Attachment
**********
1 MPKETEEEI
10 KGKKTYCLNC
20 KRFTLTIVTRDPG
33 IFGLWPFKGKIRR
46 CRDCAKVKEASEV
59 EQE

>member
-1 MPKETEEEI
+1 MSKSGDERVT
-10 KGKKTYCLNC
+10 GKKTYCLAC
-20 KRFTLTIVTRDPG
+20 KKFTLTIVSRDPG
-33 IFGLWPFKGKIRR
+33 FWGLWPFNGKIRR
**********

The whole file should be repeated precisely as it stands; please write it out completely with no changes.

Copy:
1 MPKETEEEI
10 KGKKTYCLNC
20 KRFTLTIVTRDPG
33 IFGLWPFKGKIRR
46 CRDCAKVKEASEV
59 EQE

>member
-1 MPKETEEEI
+1 MSKSGDERVT
-10 KGKKTYCLNC
+10 GKKTYCLAC
-20 KRFTLTIVTRDPG
+20 KKFTLTIVSRDPG
-33 IFGLWPFKGKIRR
+33 FWGLWPFNGKIRR